Coin Grading Guide - From 1 to 70

Grading Three Cent Silvers (1851-1873)

Three Cent Silvers - Trime - Silver Three Cent Piece - 3cS Three Cent Silvers - Trime - Silver Three Cent Piece - 3cS
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The silver three-cent piece, or "trime" as it sometimes is called, was introduced in 1851 as the United States' first subsidiary silver coin. Initially struck from silver that was only .750 fine, its intrinsic or bullion value was significantly below its face value, so it was thus subsidiary to silver coins of the 1837 legal standard. This reduced intrinsic value permitted the trime to circulate at a time when more valuable silver coins were hoarded.

This principle of controlled debasement was extended to the other fractional silver coins in 1853, and the standard of the three-cent piece was then elevated to .900 fine to be in conformance with them. When all silver coins disappeared from circulation after the suspension of specie (coin) payments by banks in 1862, an even more drastic solution was found. The three-cent and five-cent pieces were initially replaced with paper currency of those values and were subsequently coined in copper-nickel. So successful were the new coins that the silver three-cent piece, already long absent from circulation, was terminated by the Mint Act of 1873.

Although it was quite simple, James B. Longacre's design for the silver three-cent piece caused the Philadelphia Mint a great deal of difficulty (the sole branch mint issue was the New Orleans emission of 1851). Try as it might, the coiners could rarely bring up a full strike with currency pieces. Three similar but distinctive subtypes of the little trime were produced, all in an attempt to relieve this problem. The first (1851-53) had no outline to the large obverse star. The second type (1854-58) featured three outlines to the star and added an olive branch and bundle of arrows to the reverse. The third and final type (1859-73) saw the outlines reduced to two and the lettering restyled by Assistant Engraver Anthony C. Paquet.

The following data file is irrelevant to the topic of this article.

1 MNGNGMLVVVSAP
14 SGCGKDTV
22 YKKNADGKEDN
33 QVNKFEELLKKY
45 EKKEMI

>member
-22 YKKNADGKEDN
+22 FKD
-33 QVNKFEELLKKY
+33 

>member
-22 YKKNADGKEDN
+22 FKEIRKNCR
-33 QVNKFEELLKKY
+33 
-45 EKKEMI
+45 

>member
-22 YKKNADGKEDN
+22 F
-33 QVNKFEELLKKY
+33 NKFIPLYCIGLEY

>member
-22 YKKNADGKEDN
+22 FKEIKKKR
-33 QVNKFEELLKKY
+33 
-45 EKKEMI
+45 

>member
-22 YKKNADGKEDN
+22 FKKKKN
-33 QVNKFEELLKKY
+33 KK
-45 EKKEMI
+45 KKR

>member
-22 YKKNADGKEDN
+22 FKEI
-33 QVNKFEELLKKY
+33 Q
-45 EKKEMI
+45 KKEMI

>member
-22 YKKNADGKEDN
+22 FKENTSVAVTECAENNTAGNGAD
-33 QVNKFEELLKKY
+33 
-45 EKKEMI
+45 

Grading circulated examples of all three issues can be difficult because of the uneven strike typical of most pieces. This is especially true of Type 2 coins, as these were most susceptible to striking problems. The Official American Numismatic Association Grading Standards for United States Coins acknowledges this peculiarity and adds that Type 1 coins, because of their lower silver content, are not as lustrous as later pieces.

As a rule, contact marks are not common on these very small, lightweight coins. Instead, other factors come into play when a mint state coin is assigned a low grade. The most significant of these is the aforementioned dullness, often aggravated by dipping in chemical cleaners in an effort to bring out the luster. The majority of mint state Type 1 trimes have a disappointing surface appearance, and this is accentuated by an incomplete strike. Because of their higher silver content, Type 2 specimens are more lustrous, but they are scarcer in overall numbers and even more subject to striking problems. It's the Type 3 coins of 1859 and later that usually have the most satisfying eye appeal. Unfortunately, the type collector has relatively few dates from which to choose, as specimens dated 1863-72 are quite scarce in mint state (1873 was a proof-only date). This denomination disappeared from circulation by 1863, and thereafter only token numbers were coined from 1863 to 1873 to justify the continued sale of proofs to collectors.

Because the tiny mintages of trimes from these later years resulted in dies that retained all or nearly all their initial brilliance, even the professional graders at NGC sometimes have difficulty distinguishing between mint state and proof specimens dated 1863-72. Most of the currency pieces of these years are delightfully prooflike and quite confusing to those unfamiliar with their characteristics. The best solution for collectors attempting to complete a date set of non-proofs is to acquire certified coins. These typically are more valuable than the more common proofs, so there's an economic incentive to be certain about their attribution.

From One to Seventy originally ran in The Numismatist, official publication of the American Numismatic Association (

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